At Piute Middle School
LA vs Hate, the county’s anti-hate program, revealed a new mural celebrating LA County’s Indigenous and Native communities and cultures at a special event conducted on Oct. 27, at Piute Middle School in Lancaster.
The mural, “Antelope Valley Continues to Bloom,” was created by River Garza, an Indigenous interdisciplinary visual artist based out of Los Angeles. The mural is one of five pieces commissioned during the LA vs Hate Summer of Solidarity initiative, a public art series that celebrates the diverse communities of Los Angeles and has revealed four new murals since May.
Launched by the LA County Commission on Human Relations in 2020, LA vs Hate is a community-centered program designed to encourage all residents of Los Angeles County to unite against and report hate, as well as to bring about change to policies and practices that enable hate, and to support residents who may have been victims of hate motivated acts.
The “Antelope Valley Continues to Bloom” mural was created in partnership with Antelope Valley Partners for Health and the Fernandeño Tataviam Band of Mission Indians. The unveiling and dedication ceremony included speakers and several performances, and following the dedication, the community joined the students of Piute Middle School for an afternoon celebration.
“LA vs Hate murals beautify our communities while illustrating important values and histories, sharing stories across ancestries, histories and cultures,” said Robin Toma, executive director of the LA County Commission on Human Relations. “Our program is not only focused on ending systemic discrimination and bias, but also about nurturing intergroup coalitions that are as inclusive as they are diverse. And I believe art like this mural can be a force and inspiration in those efforts.”
“This beautiful mural at Piute Middle School will serve as a source of encouragement and inspiration for all who attend and work at the school and visit campus,” said LA County Supervisor Kathryn Barger. “The artwork offers us an important reminder that no matter the challenges we face, our community will continue to flourish when we uplift one another.”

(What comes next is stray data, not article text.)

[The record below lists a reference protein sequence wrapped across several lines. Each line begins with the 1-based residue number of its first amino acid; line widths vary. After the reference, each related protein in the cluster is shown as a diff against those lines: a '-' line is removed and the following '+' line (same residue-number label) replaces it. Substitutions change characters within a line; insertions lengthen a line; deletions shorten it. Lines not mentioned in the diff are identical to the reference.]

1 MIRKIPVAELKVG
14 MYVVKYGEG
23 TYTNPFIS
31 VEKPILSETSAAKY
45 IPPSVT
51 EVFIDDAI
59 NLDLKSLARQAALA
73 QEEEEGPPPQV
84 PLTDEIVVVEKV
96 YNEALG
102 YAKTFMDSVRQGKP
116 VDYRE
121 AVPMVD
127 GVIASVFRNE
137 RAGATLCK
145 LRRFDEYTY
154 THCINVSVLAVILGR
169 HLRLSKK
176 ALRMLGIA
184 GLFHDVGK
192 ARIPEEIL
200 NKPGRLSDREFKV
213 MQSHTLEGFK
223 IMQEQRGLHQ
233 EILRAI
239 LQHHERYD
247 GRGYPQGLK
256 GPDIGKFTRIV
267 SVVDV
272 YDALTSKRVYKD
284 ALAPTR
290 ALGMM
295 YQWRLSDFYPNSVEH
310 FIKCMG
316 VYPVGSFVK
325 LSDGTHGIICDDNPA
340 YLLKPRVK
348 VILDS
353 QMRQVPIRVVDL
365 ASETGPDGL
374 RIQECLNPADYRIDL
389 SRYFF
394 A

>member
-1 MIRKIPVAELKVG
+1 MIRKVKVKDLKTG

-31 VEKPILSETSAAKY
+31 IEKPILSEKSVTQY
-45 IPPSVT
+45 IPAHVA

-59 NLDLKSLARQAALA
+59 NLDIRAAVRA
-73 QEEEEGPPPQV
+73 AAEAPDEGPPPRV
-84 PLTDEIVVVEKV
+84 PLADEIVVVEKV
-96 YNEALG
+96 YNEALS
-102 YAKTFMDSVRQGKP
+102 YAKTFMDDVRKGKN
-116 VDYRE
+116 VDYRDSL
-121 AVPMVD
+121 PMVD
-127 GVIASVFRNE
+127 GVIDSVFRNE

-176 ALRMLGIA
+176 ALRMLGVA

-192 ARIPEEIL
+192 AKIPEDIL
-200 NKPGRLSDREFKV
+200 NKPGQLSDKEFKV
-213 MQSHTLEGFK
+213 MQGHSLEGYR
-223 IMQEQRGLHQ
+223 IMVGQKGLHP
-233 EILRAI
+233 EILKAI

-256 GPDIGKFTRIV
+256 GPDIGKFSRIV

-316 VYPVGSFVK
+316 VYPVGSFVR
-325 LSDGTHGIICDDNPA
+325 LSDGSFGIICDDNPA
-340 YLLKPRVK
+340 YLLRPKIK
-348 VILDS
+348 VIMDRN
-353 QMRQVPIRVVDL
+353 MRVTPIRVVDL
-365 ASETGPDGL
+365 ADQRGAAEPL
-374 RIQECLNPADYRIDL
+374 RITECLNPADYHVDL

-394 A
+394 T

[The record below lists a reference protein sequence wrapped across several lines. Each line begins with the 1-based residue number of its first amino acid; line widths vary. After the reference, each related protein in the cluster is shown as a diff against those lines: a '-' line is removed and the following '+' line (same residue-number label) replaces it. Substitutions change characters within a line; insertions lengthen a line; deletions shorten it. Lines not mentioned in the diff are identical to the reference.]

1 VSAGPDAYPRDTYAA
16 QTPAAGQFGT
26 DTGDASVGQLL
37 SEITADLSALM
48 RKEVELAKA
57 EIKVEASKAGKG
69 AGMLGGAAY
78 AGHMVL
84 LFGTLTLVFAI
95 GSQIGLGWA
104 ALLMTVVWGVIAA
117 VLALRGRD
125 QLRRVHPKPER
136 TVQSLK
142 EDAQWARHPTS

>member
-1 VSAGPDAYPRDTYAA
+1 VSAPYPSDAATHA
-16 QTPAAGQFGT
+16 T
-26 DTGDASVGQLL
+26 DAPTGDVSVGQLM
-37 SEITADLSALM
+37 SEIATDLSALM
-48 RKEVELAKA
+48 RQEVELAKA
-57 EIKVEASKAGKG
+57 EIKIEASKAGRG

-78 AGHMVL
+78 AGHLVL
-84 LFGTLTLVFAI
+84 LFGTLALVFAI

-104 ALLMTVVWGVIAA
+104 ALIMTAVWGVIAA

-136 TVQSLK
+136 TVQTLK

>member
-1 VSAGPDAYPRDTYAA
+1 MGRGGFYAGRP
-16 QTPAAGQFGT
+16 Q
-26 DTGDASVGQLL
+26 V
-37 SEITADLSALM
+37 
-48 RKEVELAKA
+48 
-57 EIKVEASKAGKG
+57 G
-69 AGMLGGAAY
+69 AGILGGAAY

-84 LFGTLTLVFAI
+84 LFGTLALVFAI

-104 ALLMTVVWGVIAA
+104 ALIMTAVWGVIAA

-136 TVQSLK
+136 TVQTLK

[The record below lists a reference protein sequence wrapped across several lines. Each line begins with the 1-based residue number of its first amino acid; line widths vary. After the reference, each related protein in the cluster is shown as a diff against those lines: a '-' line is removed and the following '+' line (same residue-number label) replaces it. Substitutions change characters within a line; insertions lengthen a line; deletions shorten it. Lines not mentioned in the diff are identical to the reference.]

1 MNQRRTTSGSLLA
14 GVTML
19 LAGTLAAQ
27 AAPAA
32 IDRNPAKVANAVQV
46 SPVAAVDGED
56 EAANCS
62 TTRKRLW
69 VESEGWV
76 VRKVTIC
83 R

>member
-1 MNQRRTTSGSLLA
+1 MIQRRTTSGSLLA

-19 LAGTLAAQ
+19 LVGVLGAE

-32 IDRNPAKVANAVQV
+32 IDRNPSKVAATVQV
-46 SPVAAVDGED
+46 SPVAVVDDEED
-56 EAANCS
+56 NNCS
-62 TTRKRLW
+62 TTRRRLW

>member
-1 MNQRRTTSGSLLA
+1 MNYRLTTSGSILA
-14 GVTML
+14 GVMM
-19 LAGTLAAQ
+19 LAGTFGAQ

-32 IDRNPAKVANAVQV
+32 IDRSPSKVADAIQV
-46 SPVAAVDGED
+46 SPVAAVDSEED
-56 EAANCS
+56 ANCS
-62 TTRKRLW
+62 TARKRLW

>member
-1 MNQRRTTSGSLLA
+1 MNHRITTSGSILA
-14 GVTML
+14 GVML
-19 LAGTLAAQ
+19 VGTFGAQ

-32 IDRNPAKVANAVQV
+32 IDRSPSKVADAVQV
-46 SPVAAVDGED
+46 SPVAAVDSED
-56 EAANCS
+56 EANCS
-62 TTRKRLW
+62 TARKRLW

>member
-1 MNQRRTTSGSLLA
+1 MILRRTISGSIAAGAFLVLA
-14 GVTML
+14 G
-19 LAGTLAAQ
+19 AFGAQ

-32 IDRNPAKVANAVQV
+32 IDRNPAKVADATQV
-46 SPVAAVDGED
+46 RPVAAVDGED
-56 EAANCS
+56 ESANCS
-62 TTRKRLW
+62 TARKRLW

“This mural represents the life cycles of the Antelope Valley, using the poppy bloom as a metaphor for the richness and resilience of its local residents,” said muralist River Garza. “The mural honors the relationship between communities experiencing food and housing insecurity and the service workers who engage in a cycle of giving and healing. My design draws from Tongva basket weaving patterns that are recognized across local tribes for their connections with geography and sacred geometry. The perseverance of the poppies are a symbol of hope, reminding us that we too are resilient and have every potential to bloom.”
The mural is part of LA vs Hate’s solidarity mural series, which will conclude this fall. The series includes monthly art-led and community-centered events in each of the county’s five supervisorial districts. Through partnerships with community-based organizations, the festivities aim to uplift and celebrate cultural moments and traditions – all to showcase that unity is stronger than hate. The program also seeks to remind residents of the County’s hate reporting system, where anyone can report an act of hate and receive free and confidential support by calling 2-1-1, or by filing a report online at www.LAvsHate.org.
On Nov. 11, LA vs Hate will launch its fourth United Against Hate Week campaign. Taking place November 12-18, United Against Hate Week (UAHW) is a statewide call for local civic action to stop the hate and implicit biases that are a dangerous threat to the safety and civility of neighborhoods, towns, and cities.
For more information and to report acts of hate and discrimination, visit LAvsHate.org, and to learn more about LA vs Hate’s upcoming campaign during United Against Hate Week, visit LAvsHate.org/uahw.